it is properly connected.

        P

        --- In LinkStation_General@yahoogroups.com, Christopher Eykamp
        <chris@...> wrote:
        >
        > Thanks to everyone who has responded so far to my overheating problem.
        > I say overheating because I am prepared to declare that is what the
        > problem is. I again disassembled the unit and confirmed that I could
        > run it for several days without issue. Then I turned it off, and
        let it
        > sit for 12 hours in a cool room (c. 20C). I reassembled the unit,
        > checking carefully for any loose wires or cracks or anything else that
        > might cause the system to fail when it was in a different physical
        > configuration (and found no clues there). The reassembled unit ran for
        > c. 18 mins under heavy load, then failed. I let it sit for about 1/2
        > hour, removed the gray "sheathing" to expose some holes in the case,
        and
        > aimed a room fan on the unit. I could not make it fail again. Heat is
        > almost certainly the culprit.
        >
        > James: I did indeed replace the hard drive some time ago with one that
        > may well run hotter. However, I have kept the unit in a hot room
        and it
        > ran without fail for months. It was only when I replaced the fan that
        > the failures started. I noticed you mentioned that the 5CFM fan is a
        > "reduction". Do you have any idea what the original fan is rated for?
        >
        > I may need to replace the fan again with a more powerful unit.
        > Alternatively, perhaps I can find a way to augment the cooling, perhaps
        > by installing some sort of a heat sink. Unfortunately, the
        construction
        > of the unit makes that challenging. Has anyone found alternative ways
        > to cool their Linkstations?
        >
        > Thanks,
        >
        > Chris
        >
        > James Stewart wrote:
        > >
        > > --- In LinkStation_General@yahoogroups.com
        > > <mailto:LinkStation_General%40yahoogroups.com>, Christopher Eykamp
        > > <chris@> wrote:
        > >
        > > > This would seem to indicate a heat issue, though I'm not sure enough
        > > > heat can build up in just 10 seconds to shut the machine down.
        > >
        > > That depends on if you let the unit completely cool off before
        > > restarting it. With a quick restart, the unit is probably still at an
        > > elevated temperature and the heavy load of booting could quickly get
        > > it past the limit.
        > >
        > > I'm a little concerned why your unit would then be so sensitive to
        > > overheating that the reduction to a 5CFM fan would cause a problem.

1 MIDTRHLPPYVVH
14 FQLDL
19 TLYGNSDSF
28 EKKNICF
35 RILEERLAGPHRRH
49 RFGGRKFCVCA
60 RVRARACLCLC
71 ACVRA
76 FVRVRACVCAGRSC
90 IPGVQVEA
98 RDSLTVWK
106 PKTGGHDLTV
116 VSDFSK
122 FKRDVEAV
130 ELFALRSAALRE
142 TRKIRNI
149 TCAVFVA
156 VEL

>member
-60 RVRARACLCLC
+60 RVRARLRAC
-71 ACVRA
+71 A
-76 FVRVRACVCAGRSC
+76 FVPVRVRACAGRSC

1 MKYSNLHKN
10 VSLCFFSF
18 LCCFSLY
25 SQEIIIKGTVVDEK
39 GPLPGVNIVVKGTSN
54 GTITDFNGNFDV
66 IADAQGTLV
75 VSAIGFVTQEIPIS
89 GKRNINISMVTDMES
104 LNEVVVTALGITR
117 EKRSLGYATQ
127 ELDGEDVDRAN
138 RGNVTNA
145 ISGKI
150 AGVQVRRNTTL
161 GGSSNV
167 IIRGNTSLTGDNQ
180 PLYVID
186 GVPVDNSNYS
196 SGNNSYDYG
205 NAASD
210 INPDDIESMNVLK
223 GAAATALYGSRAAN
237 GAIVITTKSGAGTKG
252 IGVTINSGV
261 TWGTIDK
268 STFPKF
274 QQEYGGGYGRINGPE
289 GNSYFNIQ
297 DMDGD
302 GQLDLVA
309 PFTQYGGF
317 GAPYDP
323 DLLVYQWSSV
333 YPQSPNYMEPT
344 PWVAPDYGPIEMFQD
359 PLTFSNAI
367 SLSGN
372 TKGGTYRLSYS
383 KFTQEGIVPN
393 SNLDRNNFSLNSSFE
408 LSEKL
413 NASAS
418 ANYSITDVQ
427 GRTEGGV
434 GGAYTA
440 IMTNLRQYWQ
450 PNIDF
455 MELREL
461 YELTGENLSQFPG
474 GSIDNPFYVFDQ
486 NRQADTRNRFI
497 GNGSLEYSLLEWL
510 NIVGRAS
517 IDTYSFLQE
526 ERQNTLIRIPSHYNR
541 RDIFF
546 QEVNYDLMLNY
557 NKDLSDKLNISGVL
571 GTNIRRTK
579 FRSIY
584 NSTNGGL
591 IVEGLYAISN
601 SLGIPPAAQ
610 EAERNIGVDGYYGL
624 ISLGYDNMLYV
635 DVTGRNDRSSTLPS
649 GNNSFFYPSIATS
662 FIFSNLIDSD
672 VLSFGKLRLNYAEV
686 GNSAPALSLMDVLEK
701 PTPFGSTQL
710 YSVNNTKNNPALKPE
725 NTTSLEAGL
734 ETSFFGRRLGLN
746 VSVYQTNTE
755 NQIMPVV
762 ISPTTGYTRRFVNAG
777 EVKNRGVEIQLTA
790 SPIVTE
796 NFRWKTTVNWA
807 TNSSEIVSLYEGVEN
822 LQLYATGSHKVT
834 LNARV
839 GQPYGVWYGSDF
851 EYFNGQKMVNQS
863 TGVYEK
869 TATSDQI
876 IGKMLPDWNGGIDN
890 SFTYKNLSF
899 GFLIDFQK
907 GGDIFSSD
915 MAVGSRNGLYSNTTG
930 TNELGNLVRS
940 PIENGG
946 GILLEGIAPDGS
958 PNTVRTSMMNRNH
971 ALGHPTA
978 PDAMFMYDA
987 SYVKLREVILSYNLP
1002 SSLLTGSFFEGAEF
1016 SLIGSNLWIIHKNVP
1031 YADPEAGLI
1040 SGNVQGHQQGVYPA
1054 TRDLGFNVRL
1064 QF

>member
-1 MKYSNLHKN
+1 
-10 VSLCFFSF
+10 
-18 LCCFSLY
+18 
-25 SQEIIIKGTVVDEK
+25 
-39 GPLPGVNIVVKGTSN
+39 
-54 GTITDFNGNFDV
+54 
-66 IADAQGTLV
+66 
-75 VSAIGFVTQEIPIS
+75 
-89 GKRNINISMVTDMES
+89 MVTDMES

> > Did you install a new hard drive that runs hotter much hotter (and
        > > takes more power from the power supply) than the old one. My LS-1 had
        > > a low-performing Samsung drive in it which ran quite cool and didn't
        > > take much power. I had to search around quite a bit to find a drive
        > > that had comparable low heat and power requirements. I finally ended
        > > up with a single-platter 160-Gig Seagate. Granted this wasn't much of
        > > an upgrade over the 120-Gig Samsung, but I thought the Samsung was
        > > getting tired after running for a few years.
        > >
        > > I know people successfully put in bigger, more power consuming drives,
        > > but I'm just being a long-term reliability nut with my LS.
        > >
        > > It is also possible that since the your LS-1 is probably getting a
        > > little old, the power supply might be getting weak as well, thus
        > > starting to drop out of regulation under heavy load. Perhaps you
        > > could monitor the voltage, preferably with an oscilloscope, worse case
        > > just replace the smaller sized (thus used at higher frequencies)
        > > electrolytic capacitors in the power supply. Make sure you use high
        > > quality 105-degree(F) ones designed for switch-mode power supply
        > > applications.
        > >
        > > Finally, maybe it is a mechanical connection problem with your LS-1.
        > > For example, maybe when assembled there is different stress on the
        > > circuit board that could be causing a marginal solder connection to
        > > fail slightly?
        > >
        > > Good luck with this one. It would be good to run some more tests to
        > > determine if it is really heat related or not. Try running the unit
        > > in your refrigerator!
        > >
        > >
        >